Bullriding

Cowboys will have eight seconds to keep themselves upright on a spinning, bucking, angry bull at the Outdoor Arena at the Clay County Fair. The CCF Bull Riding Challenge is put on by Barnes Rodeo and is free with gate admission to the fair. Photo Submitted

Bull riding is back in action at the Clay County Fair

Man versus beast will be featured in the Outdoor Arena at the Clay County Fair at 6:30 p.m. Sunday, Sept. 8 in Spencer.

Clay County Fair manager Jeremy Parsons said bull riding is wildly popular at the fair. The Outdoor Arena has a capacity of 2,000 spectators and Parsons thinks the event will be filled to capacity.

“I promise you can’t go anywhere and see a professional bull riding event for free,” he said. “When you pay general admission at the fair gate you will not have to pay extra for a separate ticket.”

Portable bull chutes and a smaller arena will be provided for the event.

“When the bulls are released they are not just going to let someone ride them for eight seconds,” Parsons said. “The smaller arena makes better viewing for the spectators.”

Barnes Rodeo of Peterson will supply the beasts for the eight-second showdowns.

Barnes Rodeo owner Marty Barnes said he is bringing some challenging bulls.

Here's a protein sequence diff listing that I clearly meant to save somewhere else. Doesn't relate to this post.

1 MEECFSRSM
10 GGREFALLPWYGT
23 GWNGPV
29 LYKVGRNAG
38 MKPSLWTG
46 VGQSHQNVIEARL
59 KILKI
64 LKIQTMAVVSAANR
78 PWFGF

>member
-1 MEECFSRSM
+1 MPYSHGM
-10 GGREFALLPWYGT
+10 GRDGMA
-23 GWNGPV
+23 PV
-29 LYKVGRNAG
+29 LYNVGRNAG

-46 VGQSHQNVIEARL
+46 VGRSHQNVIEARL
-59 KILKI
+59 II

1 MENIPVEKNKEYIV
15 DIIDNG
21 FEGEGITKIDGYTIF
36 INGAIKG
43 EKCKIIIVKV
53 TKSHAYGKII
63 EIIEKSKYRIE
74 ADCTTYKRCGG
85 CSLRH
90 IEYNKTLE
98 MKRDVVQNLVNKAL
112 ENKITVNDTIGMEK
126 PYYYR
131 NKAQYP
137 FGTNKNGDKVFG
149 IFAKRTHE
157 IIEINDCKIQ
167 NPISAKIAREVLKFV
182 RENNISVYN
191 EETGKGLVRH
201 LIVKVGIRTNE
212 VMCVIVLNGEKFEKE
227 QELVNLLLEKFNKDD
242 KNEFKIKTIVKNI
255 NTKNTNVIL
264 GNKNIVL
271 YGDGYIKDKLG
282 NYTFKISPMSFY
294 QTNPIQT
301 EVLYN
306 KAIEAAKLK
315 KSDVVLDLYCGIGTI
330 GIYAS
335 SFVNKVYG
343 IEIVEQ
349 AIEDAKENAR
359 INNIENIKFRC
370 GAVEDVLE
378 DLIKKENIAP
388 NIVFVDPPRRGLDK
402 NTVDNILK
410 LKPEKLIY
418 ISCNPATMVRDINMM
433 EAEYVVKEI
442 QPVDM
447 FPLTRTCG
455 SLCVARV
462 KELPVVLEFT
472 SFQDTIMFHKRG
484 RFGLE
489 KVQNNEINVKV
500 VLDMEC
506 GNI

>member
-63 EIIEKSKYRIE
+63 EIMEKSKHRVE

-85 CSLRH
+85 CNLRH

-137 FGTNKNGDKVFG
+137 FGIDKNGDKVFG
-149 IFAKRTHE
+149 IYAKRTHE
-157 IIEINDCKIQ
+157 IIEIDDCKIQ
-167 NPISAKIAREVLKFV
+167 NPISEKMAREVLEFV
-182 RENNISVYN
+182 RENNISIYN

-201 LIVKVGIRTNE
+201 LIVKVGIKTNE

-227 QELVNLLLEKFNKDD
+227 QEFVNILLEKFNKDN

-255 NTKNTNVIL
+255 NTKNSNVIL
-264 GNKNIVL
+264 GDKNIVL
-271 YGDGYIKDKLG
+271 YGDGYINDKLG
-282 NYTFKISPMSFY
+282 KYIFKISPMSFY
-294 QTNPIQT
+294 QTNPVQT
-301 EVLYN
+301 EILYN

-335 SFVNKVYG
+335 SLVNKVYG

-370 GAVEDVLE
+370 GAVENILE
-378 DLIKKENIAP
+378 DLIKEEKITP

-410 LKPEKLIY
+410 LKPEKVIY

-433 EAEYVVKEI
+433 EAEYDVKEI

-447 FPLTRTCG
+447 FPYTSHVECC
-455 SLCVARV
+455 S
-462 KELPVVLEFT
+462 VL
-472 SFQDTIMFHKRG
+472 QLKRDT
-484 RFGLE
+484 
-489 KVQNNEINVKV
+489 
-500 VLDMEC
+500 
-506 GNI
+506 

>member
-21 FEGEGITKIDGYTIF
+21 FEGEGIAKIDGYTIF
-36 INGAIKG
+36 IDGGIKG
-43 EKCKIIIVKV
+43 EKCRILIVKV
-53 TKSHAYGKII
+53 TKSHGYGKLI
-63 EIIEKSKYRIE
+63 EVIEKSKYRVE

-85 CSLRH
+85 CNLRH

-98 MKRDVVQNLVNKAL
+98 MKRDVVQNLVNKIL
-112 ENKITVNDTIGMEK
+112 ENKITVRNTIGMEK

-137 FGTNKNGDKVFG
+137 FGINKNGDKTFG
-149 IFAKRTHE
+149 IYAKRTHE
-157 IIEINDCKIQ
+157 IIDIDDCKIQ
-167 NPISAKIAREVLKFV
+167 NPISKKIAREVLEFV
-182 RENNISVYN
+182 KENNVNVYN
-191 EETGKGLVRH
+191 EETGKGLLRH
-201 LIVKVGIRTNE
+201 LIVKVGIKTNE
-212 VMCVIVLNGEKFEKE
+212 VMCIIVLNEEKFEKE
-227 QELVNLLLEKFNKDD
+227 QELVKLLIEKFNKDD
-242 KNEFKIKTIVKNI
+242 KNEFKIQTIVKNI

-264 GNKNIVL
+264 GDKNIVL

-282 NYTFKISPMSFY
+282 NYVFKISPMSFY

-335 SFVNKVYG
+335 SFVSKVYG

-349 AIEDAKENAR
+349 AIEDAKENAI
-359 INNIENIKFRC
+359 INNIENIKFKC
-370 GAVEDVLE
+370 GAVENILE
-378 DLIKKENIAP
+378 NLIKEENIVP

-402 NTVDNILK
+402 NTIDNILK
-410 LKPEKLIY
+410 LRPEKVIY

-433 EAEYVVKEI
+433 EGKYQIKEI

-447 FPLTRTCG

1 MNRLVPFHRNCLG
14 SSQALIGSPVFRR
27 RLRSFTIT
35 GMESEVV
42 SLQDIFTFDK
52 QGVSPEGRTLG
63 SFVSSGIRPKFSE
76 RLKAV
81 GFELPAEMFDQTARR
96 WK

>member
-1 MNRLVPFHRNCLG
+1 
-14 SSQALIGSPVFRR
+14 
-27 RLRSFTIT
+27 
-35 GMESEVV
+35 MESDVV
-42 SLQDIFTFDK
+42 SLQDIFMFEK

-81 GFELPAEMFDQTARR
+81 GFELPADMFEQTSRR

“We have a couple bulls that were nominated for the National Final Rodeos last year, Centrifuge and Rafael’s Red Chain,” Barnes said. “They are nominated based on their history of how they buck all year.”

Rafael’s Red Chain has been ridden eight times in 2019 and bucked off five of the riders, according to Professional Rodeo Cowboy Association statistics from Prorodeo.com. Centrifuge also has been in the arena eight times and thrown three riders.

Some Barnes Rodeo bulls will make their debut at the Clay County Fair.

“We have not even named them yet, but they show a lot of promise,” Barnes said.

In bull riding a rider has to stay on an angry, bucking and spinning bull for eight seconds. One of the rider’s hands grips a rope and the other is held above his head. If the free hand touches the bull in the eight seconds the ride does not qualify for a score. If the rider is thrown off before the eight-second notification, the ride does not qualify for a score.

Barnes said a bull rider’s score is divided in half; one half is how well the rider performs and the other half is a testament to the performance of the bull.

Barnes said there may not be bull riders from the pro circuit making an appearance as the prize money is only $1,500. However, the entry fee for participation is $50, which is put into a pool and a percentage given to the top three scorers.